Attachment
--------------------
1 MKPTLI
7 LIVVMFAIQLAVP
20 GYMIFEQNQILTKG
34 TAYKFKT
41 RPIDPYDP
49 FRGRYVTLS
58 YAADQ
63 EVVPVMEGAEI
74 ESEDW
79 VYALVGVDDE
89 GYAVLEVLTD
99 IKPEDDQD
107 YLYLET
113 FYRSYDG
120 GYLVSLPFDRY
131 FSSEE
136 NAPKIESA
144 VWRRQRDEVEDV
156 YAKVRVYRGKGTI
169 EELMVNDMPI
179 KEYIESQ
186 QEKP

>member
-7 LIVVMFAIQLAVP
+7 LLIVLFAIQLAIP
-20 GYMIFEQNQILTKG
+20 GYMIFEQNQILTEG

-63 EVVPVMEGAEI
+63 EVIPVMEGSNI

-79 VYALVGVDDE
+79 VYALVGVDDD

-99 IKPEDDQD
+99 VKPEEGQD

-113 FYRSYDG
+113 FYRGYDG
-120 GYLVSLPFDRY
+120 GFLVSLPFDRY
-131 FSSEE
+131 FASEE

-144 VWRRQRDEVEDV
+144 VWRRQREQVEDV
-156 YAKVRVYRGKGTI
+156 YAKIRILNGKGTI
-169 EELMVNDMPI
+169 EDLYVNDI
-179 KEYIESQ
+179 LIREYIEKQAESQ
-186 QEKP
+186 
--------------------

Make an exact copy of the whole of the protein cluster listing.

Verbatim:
1 MKPTLI
7 LIVVMFAIQLAVP
20 GYMIFEQNQILTKG
34 TAYKFKT
41 RPIDPYDP
49 FRGRYVTLS
58 YAADQ
63 EVVPVMEGAEI
74 ESEDW
79 VYALVGVDDE
89 GYAVLEVLTD
99 IKPEDDQD
107 YLYLET
113 FYRSYDG
120 GYLVSLPFDRY
131 FSSEE
136 NAPKIESA
144 VWRRQRDEVEDV
156 YAKVRVYRGKGTI
169 EELMVNDMPI
179 KEYIESQ
186 QEKP

>member
-7 LIVVMFAIQLAVP
+7 LLIVLFAIQLAIP
-20 GYMIFEQNQILTKG
+20 GYMIFEQNQILTEG

-63 EVVPVMEGAEI
+63 EVIPVMEGSNI

-79 VYALVGVDDE
+79 VYALVGVDDD

-99 IKPEDDQD
+99 VKPEEGQD

-113 FYRSYDG
+113 FYRGYDG
-120 GYLVSLPFDRY
+120 GFLVSLPFDRY
-131 FSSEE
+131 FASEE

-144 VWRRQRDEVEDV
+144 VWRRQREQVEDV
-156 YAKVRVYRGKGTI
+156 YAKIRILNGKGTI
-169 EELMVNDMPI
+169 EDLYVNDI
-179 KEYIESQ
+179 LIREYIEKQAESQ
-186 QEKP
+186 